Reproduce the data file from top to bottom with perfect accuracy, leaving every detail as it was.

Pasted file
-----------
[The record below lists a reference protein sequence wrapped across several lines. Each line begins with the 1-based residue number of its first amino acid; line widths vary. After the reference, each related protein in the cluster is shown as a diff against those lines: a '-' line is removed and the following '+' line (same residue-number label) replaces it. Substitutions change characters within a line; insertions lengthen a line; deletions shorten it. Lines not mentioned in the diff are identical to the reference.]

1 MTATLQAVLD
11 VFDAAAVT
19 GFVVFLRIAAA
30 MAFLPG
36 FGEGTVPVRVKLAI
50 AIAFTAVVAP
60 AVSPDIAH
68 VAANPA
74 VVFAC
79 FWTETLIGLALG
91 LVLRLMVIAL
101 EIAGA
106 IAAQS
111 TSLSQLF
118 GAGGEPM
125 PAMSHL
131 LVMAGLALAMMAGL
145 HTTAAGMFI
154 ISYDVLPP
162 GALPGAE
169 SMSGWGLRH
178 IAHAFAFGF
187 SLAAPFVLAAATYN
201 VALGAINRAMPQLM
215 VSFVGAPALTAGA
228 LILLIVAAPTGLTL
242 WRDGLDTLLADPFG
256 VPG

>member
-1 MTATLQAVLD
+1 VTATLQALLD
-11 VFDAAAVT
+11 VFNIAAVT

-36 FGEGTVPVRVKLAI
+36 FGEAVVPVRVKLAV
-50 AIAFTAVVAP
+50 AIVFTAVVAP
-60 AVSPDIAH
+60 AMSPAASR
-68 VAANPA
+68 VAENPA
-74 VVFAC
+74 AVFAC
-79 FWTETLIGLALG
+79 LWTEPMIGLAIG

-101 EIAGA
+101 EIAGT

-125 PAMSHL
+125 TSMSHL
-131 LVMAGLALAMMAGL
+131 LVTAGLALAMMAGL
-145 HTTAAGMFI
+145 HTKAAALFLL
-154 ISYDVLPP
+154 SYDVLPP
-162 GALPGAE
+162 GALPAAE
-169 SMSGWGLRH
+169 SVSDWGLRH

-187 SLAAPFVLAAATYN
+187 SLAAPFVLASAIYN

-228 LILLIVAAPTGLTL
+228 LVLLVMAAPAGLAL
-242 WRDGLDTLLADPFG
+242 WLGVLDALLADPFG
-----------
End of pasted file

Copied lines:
[The record below lists a reference protein sequence wrapped across several lines. Each line begins with the 1-based residue number of its first amino acid; line widths vary. After the reference, each related protein in the cluster is shown as a diff against those lines: a '-' line is removed and the following '+' line (same residue-number label) replaces it. Substitutions change characters within a line; insertions lengthen a line; deletions shorten it. Lines not mentioned in the diff are identical to the reference.]

1 MTATLQAVLD
11 VFDAAAVT
19 GFVVFLRIAAA
30 MAFLPG
36 FGEGTVPVRVKLAI
50 AIAFTAVVAP
60 AVSPDIAH
68 VAANPA
74 VVFAC
79 FWTETLIGLALG
91 LVLRLMVIAL
101 EIAGA
106 IAAQS
111 TSLSQLF
118 GAGGEPM
125 PAMSHL
131 LVMAGLALAMMAGL
145 HTTAAGMFI
154 ISYDVLPP
162 GALPGAE
169 SMSGWGLRH
178 IAHAFAFGF
187 SLAAPFVLAAATYN
201 VALGAINRAMPQLM
215 VSFVGAPALTAGA
228 LILLIVAAPTGLTL
242 WRDGLDTLLADPFG
256 VPG

>member
-1 MTATLQAVLD
+1 VTATLQALLD
-11 VFDAAAVT
+11 VFNIAAVT

-36 FGEGTVPVRVKLAI
+36 FGEAVVPVRVKLAV
-50 AIAFTAVVAP
+50 AIVFTAVVAP
-60 AVSPDIAH
+60 AMSPAASR
-68 VAANPA
+68 VAENPA
-74 VVFAC
+74 AVFAC
-79 FWTETLIGLALG
+79 LWTEPMIGLAIG

-101 EIAGA
+101 EIAGT

-125 PAMSHL
+125 TSMSHL
-131 LVMAGLALAMMAGL
+131 LVTAGLALAMMAGL
-145 HTTAAGMFI
+145 HTKAAALFLL
-154 ISYDVLPP
+154 SYDVLPP
-162 GALPGAE
+162 GALPAAE
-169 SMSGWGLRH
+169 SVSDWGLRH

-187 SLAAPFVLAAATYN
+187 SLAAPFVLASAIYN

-228 LILLIVAAPTGLTL
+228 LVLLVMAAPAGLAL
-242 WRDGLDTLLADPFG
+242 WLGVLDALLADPFG